Recently, the UK and the European Union (EU) have agreed to continue Brexit trade deal talks and abandon the 31st December deadline, end of the transition period for a post-Brexit trade agreement.
Under the Withdrawal agreement between the UK and the EU, a transition period of 11 months was finalised until 31st December 2020.
During this period, the UK continues to participate in the EU’s Customs Union and in the Single Market.
The transition period makes sure that there is not a sudden shock but a degree of continuity that allows both parties to secure an orderly Brexit, minimising disruption for the citizens, businesses, public administrations, as well as for the international partners.
In the negotiations on the post-Brexit trade agreement, significant differences remain on three critical issues: level playing field, governance and fisheries.
Level Playing Field:
What measures there should be to ensure a “level playing field” for businesses between the UK and the EU and the role of the European Court of Justice.
Deadlock over the EU’s demands for a mechanism that would make tariff-free trade with the both sides maintaining fair competition for business through a regulatory “level playing field”.
The UK rejected “evolution mechanism” or “equivalence mechanism”. This mechanism intends to deter the UK from undercutting the EU if the bloc decides to raise its standards in areas such as environmental rules or workers’ rights.
The UK could not accept a deal that left it bound to EU rules in the future.
The UK wants to strike out a deal through bilateral talks with EU leaders.
However, the EU had already proposed that the mechanism should be administered by a joint committee of EU-UK officials, with the arbitration in case of disputes and the negotiations must be conducted on behalf of all of the bloc’s 27 member states by the committee.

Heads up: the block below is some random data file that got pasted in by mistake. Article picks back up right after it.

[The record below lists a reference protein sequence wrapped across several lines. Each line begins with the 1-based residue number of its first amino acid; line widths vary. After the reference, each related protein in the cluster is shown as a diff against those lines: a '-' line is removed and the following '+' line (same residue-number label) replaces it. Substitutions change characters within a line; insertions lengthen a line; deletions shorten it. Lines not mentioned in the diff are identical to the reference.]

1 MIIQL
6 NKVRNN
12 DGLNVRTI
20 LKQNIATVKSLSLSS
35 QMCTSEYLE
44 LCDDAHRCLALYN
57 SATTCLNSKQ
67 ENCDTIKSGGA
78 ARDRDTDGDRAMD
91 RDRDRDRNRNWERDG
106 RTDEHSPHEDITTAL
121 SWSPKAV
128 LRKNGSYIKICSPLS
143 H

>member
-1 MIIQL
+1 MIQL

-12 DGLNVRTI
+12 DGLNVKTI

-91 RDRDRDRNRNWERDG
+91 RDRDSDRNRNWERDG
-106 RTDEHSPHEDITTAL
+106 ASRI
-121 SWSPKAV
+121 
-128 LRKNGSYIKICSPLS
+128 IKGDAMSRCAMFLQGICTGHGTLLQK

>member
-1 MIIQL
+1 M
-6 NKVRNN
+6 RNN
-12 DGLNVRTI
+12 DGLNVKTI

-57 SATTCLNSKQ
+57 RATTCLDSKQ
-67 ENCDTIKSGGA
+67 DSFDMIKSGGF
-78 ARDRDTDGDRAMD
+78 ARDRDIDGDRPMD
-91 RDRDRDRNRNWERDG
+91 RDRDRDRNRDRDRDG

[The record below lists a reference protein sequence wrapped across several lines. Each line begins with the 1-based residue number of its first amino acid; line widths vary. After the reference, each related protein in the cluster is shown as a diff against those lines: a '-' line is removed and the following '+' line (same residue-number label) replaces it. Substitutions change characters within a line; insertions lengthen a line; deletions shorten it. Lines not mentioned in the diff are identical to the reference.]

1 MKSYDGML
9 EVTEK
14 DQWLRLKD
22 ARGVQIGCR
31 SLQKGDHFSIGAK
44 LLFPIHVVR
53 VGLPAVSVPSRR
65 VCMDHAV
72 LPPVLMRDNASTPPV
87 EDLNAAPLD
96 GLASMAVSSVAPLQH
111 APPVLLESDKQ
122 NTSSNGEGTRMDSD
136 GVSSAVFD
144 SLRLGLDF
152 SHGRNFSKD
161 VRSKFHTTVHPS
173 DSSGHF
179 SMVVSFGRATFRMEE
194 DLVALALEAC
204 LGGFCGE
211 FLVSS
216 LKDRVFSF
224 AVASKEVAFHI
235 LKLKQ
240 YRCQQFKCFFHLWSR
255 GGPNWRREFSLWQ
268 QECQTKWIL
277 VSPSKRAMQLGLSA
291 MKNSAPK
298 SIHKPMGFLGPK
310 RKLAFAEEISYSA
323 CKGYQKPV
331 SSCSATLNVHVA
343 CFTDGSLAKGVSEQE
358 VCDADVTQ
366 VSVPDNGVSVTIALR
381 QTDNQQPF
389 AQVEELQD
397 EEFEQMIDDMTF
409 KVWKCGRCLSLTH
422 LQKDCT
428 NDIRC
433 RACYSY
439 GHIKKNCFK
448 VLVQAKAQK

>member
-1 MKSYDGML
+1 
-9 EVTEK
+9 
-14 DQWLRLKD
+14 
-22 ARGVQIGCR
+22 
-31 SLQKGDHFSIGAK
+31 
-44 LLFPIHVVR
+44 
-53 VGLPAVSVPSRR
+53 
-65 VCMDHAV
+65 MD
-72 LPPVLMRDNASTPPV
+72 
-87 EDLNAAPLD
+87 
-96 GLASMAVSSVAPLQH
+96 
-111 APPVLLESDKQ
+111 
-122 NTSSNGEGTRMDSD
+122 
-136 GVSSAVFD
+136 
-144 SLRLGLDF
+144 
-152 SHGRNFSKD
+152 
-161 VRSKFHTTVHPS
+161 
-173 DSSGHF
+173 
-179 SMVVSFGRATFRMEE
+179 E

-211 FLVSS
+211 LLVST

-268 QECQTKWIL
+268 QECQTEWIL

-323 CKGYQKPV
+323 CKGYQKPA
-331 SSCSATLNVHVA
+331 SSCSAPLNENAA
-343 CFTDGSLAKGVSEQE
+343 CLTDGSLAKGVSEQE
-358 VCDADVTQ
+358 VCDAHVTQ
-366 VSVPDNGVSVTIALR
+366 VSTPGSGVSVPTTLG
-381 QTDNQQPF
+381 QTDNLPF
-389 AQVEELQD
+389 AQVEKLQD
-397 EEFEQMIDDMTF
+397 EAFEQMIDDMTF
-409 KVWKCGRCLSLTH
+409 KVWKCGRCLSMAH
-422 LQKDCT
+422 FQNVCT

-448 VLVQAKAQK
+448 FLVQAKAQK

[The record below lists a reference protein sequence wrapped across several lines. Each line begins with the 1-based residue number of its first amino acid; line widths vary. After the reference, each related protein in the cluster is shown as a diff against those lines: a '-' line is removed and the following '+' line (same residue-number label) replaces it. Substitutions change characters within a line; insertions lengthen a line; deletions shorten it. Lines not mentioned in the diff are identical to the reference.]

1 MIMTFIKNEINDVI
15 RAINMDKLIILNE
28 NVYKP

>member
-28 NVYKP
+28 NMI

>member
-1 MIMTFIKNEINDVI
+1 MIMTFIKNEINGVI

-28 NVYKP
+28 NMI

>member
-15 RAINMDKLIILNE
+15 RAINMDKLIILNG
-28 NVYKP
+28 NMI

The key focus is over access to UK waters by the EU’s fishing fleets.
According to reports, France is leading the charge in this area and demanding access rights for at least 10 years, a demand the UK is unwilling to give in to, claiming it fails to meet its take back control criteria for leaving the bloc.
In a no-deal situation, the UK would immediately leave the EU with no agreement about the divorce process (term used for the UK’s separation from the EU), leave the single market and customs union arrangements overnight.
The UK will have to immediately leave EU institutes and other bodies like the European Court of Justice and Europol, its law enforcement body and will no longer contribute to the EU budget.
Without a trade deal, cross-Channel trade will revert to WTO rules, with tariffs driving up prices and generating paperwork for importers and border checks and taxes will be introduced for goods travelling between the UK and the EU.
It would have a far-reaching impact on the way business and trade is conducted in Europe and could spoil the relations between the UK and the EU.
There is a soft Brexit and there is a hard Brexit but the UK needs to find a way for a semi-soft Brexit so that people do not bear the sudden shock of leaving the EU at once.
The EU’s core idea is that the member nations are stronger together and pooling the resources and initiatives is the best way of achieving common goals. Even if the UK has moved out of the EU, it will continue to move forward as a bloc of the 27 countries. Meanwhile, other nations of the world will have to accommodate themselves according to the shifting balance of power and politics.